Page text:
Tuesday, October 3, 2023

Chemical Specification of E3 Ubiquitin Ligase Engagement by Cysteine-Reactive Chemistry

Roman C. Sarott, Inchul You, Yen-Der Li, Sean T. Toenjes, Katherine A. Donovan, Pooreum Seo, Martha Ordonez, Woong Sub Byun, Muhammad Murtaza Hassan, Franziska Wachter, Edward T. Chouchani, Mikołaj Słabicki, Eric S. Fischer, Benjamin L. Ebert, Stephen M. Hinshaw, and Nathanael S. Gray

Journal of the American Chemical Society Article ASAP
DOI: 10.1021/jacs.3c06622

Targeted protein degradation relies on small molecules that induce new protein–protein interactions between targets and the cellular protein degradation machinery. Most of these small molecules feature specific ligands for ubiquitin ligases. Recently, the attachment of cysteine-reactive chemical groups to pre-existing small molecule inhibitors has been shown to drive specific target degradation. We demonstrate here that different cysteine-reactive groups can specify target degradation via distinct ubiquitin ligases. By focusing on the bromodomain ligand JQ1, we identify cysteine-reactive functional groups that drive BRD4 degradation by either DCAF16 or DCAF11. Unlike proteolysis-targeting chimeric molecules (PROTACs), the new compounds use a single small molecule ligand with a well-positioned cysteine-reactive group to induce protein degradation. The finding that nearly identical compounds can engage multiple ubiquitination pathways suggests that targeting cellular pathways that search for and eliminate chemically reactive proteins is a feasible avenue for converting existing small molecule drugs into protein degrader molecules.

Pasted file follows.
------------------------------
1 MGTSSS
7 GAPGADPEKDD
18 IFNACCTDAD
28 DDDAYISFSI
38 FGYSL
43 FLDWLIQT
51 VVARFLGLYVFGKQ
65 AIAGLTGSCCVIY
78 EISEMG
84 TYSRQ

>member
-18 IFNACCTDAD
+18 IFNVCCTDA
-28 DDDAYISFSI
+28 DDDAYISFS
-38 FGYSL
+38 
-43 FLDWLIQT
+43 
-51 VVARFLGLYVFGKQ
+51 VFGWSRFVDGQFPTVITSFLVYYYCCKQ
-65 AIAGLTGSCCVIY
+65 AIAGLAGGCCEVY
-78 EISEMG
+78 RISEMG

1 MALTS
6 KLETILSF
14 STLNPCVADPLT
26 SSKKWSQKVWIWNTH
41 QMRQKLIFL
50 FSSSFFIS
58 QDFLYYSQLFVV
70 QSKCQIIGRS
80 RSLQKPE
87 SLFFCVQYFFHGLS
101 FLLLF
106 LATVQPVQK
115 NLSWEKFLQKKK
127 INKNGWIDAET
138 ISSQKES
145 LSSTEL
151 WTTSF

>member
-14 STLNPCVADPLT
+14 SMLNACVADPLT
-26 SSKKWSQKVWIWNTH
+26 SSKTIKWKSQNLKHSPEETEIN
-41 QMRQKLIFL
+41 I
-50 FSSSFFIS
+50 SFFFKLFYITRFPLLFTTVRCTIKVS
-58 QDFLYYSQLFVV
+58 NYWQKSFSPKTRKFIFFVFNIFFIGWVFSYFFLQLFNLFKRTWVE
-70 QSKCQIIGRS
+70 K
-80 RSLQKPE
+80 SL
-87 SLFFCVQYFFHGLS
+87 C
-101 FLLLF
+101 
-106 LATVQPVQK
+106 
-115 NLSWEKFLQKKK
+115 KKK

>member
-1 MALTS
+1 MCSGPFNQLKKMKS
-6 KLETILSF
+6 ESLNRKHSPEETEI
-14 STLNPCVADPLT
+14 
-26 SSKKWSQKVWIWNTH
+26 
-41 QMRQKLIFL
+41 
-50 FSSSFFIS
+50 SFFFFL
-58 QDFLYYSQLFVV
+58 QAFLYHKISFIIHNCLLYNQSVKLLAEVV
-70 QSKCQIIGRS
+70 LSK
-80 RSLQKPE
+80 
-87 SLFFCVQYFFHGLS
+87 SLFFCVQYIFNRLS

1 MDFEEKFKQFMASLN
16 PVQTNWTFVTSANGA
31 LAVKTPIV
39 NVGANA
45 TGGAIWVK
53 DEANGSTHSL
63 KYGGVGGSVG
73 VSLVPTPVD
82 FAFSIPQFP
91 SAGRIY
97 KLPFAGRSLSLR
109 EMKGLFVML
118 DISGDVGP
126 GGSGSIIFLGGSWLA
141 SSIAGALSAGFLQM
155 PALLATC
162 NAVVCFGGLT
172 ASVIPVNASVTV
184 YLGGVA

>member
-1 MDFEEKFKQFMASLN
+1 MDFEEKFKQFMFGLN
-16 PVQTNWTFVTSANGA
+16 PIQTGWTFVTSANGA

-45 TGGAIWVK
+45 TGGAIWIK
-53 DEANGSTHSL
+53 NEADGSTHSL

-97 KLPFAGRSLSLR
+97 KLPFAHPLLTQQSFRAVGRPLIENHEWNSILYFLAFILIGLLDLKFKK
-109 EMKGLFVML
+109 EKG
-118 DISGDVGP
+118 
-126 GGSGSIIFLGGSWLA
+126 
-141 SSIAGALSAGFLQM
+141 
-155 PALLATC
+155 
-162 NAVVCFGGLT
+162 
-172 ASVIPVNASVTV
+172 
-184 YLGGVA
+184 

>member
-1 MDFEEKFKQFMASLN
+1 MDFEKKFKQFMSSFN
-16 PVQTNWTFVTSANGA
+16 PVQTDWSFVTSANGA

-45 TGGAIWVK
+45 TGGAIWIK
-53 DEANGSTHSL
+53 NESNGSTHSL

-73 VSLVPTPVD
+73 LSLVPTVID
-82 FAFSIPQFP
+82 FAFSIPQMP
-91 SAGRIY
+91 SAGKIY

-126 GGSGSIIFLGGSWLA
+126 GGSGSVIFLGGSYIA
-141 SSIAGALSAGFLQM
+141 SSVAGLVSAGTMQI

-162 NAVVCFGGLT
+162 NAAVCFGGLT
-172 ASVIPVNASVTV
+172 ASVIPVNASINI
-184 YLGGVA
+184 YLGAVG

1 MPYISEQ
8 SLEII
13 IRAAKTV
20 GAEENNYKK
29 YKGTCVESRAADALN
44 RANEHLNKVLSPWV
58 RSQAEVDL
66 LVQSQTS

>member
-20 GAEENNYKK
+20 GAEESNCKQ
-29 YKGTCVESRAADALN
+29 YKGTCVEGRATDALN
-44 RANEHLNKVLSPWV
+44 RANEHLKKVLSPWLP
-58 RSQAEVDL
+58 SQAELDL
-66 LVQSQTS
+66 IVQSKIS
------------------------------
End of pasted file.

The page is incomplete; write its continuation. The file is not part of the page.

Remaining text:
Monday, October 2, 2023

Assigning functionality to cysteines by base editing of cancer dependency genes [@davidrliu]

Haoxin Li, Tiantai Ma, Jarrett R. Remsberg, Sang Joon Won, Kristen E. DeMeester, Evert Njomen, Daisuke Ogasawara, Kevin T. Zhao, Tony P. Huang, Bingwen Lu, Gabriel M. Simon, Bruno Melillo, Stuart L. Schreiber, Jens Lykke-Andersen, David R. Liu & Benjamin F. Cravatt 

Nat Chem Biol, 2023